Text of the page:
chevron-down Created with Sketch Beta.

Litigation News

Litigation News | 2021

Privacy Law Provides Standing for Nonresident Plaintiffs

Riele Jaalise Sims


  • State law defines statutory harm sufficient for Article III standing.
  • Practitioners may want to reconsider the wisdom of challenging a plaintiff’s Article III standing in similar complaints for statutory damages under state privacy protection laws.
Privacy Law Provides Standing for Nonresident Plaintiffs
Eric Audras via Getty Images

Jump to:

Out-of-state residents may sue under a Michigan privacy law, according to one district court decision. In Lin v. Crain Communications Inc., the court held that the statute applies to nonresidents and concluded that the plaintiff had alleged an injury in fact sufficient to confer Article III standing. Practitioners may want to reconsider the wisdom of challenging a plaintiff’s Article III standing in similar complaints for statutory damages under state privacy protection laws, suggest ABA Section of Litigation leaders.

Publisher’s Sale of Personal Information Leads to Privacy Suit

The plaintiff, Gary Lin, a Virginia resident, filed a putative class action lawsuit against Crain Communications Inc., a multi-industry publishing conglomerate headquartered in Michigan. The plaintiff alleged that he subscribed to Crain’s Autoweek magazine and that the publisher violated the Michigan Personal Privacy Protection Act (PPPA) by selling his personal reading information (PRI) to third parties without his consent. The complaint also alleged that the publisher rented customer lists containing subscribers’ personal information, including “subscriber’s full name, home address, and title of Crain publication to which he or she subscribes” to other companies. According to the plaintiff, the publisher never required subscribers to “read or agree to any terms of service, privacy policy, or information-sharing policy, and fail[ed] to obtain any consent from—or provide effective notice to—its subscribers before disclosing their PRI.”

The publisher moved to dismiss the lawsuit, arguing that the plaintiff lacked statutory standing because the PPPA statute does not apply to out-of-state residents. It also argued that the plaintiff had failed to allege an injury sufficient to confer Article III standing.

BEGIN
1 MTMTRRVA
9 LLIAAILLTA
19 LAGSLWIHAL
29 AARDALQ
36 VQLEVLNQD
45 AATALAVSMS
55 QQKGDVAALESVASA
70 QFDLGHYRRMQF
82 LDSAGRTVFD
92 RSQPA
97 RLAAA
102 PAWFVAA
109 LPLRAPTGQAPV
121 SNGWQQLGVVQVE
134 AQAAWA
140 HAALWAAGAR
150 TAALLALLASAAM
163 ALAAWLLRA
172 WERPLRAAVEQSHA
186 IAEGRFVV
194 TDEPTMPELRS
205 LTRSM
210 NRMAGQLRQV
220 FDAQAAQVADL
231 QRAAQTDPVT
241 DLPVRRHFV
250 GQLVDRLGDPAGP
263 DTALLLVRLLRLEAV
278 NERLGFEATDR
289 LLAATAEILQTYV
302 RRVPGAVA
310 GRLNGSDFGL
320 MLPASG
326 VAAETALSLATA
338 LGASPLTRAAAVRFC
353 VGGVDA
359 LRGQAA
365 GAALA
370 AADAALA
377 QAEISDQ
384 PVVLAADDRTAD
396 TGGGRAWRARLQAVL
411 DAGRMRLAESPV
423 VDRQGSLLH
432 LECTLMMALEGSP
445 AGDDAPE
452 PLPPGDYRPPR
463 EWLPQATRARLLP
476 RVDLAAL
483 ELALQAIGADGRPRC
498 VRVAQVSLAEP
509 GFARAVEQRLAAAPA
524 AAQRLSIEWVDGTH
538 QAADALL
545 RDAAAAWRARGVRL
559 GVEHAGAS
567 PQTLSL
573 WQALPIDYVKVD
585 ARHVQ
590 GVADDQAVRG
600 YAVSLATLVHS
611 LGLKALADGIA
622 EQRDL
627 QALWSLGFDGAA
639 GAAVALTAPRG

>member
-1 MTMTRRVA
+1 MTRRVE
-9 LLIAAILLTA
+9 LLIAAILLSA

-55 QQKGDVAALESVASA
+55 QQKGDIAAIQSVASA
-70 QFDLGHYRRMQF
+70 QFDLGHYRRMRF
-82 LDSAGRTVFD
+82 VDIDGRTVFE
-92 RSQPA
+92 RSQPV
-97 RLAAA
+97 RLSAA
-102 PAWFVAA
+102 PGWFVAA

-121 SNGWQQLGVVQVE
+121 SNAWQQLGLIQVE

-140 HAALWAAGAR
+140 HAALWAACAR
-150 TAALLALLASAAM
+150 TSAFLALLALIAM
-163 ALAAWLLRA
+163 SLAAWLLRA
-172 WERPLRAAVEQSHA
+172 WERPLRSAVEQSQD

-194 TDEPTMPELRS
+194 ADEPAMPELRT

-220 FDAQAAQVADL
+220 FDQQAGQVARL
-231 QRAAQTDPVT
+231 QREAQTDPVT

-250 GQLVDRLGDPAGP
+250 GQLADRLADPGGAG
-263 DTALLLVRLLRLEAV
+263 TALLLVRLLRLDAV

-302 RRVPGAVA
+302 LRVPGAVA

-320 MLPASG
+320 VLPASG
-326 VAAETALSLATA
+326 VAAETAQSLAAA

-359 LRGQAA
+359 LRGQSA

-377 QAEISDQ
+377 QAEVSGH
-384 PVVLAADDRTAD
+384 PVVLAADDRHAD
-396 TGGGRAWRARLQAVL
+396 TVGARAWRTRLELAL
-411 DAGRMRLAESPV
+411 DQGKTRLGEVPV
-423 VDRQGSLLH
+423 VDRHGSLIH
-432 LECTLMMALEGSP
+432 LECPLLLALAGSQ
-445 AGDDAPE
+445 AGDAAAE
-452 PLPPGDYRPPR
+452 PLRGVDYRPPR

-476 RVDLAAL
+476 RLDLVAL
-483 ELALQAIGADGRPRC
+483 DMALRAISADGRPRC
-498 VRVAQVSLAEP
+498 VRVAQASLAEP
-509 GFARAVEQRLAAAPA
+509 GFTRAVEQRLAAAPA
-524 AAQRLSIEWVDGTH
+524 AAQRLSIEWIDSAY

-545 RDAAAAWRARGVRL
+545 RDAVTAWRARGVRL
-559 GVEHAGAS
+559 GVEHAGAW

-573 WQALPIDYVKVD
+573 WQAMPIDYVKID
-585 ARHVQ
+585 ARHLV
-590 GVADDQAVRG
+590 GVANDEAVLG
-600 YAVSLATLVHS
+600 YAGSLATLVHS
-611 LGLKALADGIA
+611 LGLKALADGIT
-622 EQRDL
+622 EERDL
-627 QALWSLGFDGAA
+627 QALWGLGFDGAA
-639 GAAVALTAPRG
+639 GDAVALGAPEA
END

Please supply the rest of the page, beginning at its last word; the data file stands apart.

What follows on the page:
Court Says Conferring Standing Is Consistent with Legislative Aims

The U.S. District Court of Eastern Michigan denied the motion to dismiss. The court interpreted the PPPA broadly enough to confer statutory standing to out-of-state residents because the statute did not impose any residency requirements. Focusing on the statutory language and relevant case law, it explained that the PPPA “provides a cause of action for customers whose information is disclosed in violation of it.” A customer is defined as “a person who purchases, rents, or borrows a book or other written material.” Thus, the court determined that “the PPPA does not impose a residency requirement for customers to have protections under the statute.”

Additionally, the court noted that the legislative purpose of the statute is not only to protect customers, but also to disallow corporations operating in Michigan from violating the PPPA. It further observed that the legislature could have limited the statute to Michigan residents by including explicit language as it had done in other statutes but did not.

The court also rejected Crain’s arguments that the plaintiff had not suffered an injury in fact as required for Article III standing. In doing so, the court pointed to the plaintiff’s allegations that (1) he ascribed value to the privacy of his PRI, and he would not have purchased a subscription to Autoweek at the full price charged, or at all, had Crain informed him of its disclosure practices; (2) the disclosure of his PRI diminished the value of his magazine subscription; and (3) he received an influx of junk mail and marketing calls due to the disclosure. The court concluded those allegations were sufficient to establish an injury in fact, and in turn, Article III standing.

The Decision’s Broader Impact

The court’s determination that the PPPA’s protections are not limited to in-state residents may add to a trend among states to find standing for nonresidents under their respective state privacy protection laws. “Most jurisdictions, federal or state, find that a plaintiff has standing so long as the plaintiff has suffered the protected statutory harm and the statute creates a private right of action,” notes Alexander (Sandy) R. Bilus, Philadelphia, PA, cochair of the Section of Litigation’s Privacy & Data Security Committee. Plaintiffs’ counsel in other states with similar privacy protection acts may cite to this decision as persuasive authority to support expanding the scope of their states’ privacy protection laws.

The court’s decision on Article III standing is also generally consistent with how other courts have addressed that issue in similar circumstances. In fact, most federal courts across the nation recognize the violation of statutory privacy rights as injuries in fact, observes Adam Polk, San Francisco, CA, cochair of the Section’s Class Actions & Derivative Suits Committee. “There is no reason for practitioners to challenge Article III standing when a plaintiff alleges the illegal disclosure of PRI. Most statutes like the PPPA require no additional harm or loss,” he concludes.